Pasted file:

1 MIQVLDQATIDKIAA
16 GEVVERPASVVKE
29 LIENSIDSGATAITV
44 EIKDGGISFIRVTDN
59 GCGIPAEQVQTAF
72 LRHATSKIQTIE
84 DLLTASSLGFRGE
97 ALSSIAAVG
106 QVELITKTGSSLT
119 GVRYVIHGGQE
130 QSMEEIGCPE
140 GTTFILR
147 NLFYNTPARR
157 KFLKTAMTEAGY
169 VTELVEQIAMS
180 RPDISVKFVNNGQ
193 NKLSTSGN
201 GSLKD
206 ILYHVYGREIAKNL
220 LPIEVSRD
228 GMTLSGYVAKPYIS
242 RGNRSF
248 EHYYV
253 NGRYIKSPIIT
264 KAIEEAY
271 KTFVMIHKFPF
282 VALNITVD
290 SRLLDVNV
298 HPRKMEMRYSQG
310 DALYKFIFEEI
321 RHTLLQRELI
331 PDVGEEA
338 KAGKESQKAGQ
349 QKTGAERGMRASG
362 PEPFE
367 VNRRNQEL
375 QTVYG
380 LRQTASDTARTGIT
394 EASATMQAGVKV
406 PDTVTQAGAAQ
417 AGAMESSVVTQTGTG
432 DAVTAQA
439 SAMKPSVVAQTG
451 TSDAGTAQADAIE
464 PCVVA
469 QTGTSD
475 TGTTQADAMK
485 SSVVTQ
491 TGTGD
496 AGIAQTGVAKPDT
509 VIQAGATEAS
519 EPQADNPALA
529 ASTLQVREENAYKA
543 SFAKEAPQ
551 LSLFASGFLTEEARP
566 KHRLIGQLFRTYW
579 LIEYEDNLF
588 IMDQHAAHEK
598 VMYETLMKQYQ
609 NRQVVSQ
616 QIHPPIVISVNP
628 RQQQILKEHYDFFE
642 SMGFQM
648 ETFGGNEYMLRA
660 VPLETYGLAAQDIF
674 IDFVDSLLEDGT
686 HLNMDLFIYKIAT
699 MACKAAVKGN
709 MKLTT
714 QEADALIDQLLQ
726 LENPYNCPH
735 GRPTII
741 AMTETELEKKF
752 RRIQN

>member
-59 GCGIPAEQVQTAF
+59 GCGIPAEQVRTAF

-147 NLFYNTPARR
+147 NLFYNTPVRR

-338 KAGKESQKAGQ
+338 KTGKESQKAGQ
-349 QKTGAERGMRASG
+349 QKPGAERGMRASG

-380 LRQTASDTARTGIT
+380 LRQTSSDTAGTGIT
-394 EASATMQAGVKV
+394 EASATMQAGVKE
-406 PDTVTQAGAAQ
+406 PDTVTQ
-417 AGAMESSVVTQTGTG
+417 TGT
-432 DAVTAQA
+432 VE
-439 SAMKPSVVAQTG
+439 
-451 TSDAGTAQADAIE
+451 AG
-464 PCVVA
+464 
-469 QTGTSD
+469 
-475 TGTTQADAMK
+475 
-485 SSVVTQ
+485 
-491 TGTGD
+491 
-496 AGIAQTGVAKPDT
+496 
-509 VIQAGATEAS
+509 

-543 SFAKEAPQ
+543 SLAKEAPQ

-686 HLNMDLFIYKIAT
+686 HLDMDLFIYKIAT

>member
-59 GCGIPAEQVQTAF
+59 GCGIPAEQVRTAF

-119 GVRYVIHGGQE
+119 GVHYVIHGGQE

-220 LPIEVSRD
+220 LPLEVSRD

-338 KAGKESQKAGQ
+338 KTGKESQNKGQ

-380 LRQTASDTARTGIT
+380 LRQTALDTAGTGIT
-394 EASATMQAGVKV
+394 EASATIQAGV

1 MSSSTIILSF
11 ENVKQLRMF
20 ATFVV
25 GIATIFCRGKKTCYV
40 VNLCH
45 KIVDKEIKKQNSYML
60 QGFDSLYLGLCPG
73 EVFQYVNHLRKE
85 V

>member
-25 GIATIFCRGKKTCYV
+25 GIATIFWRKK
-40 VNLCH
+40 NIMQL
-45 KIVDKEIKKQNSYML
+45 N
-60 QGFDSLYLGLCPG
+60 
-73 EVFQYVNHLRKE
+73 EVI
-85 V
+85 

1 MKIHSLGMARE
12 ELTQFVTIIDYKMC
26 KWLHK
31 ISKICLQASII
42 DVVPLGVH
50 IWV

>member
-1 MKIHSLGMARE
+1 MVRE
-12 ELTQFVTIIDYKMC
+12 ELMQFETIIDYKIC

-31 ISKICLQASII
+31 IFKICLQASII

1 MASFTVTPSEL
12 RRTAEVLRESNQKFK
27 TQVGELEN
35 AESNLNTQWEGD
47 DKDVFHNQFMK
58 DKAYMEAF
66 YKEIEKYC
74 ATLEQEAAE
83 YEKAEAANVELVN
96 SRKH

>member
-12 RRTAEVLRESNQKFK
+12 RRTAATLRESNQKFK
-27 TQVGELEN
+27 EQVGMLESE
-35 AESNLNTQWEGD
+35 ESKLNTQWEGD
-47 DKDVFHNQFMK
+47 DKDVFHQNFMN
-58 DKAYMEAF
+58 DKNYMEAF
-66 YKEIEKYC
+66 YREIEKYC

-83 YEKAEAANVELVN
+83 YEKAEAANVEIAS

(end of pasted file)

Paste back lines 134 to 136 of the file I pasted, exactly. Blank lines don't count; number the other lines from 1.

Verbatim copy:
45 KIVDKEIKKQNSYML
60 QGFDSLYLGLCPG
73 EVFQYVNHLRKE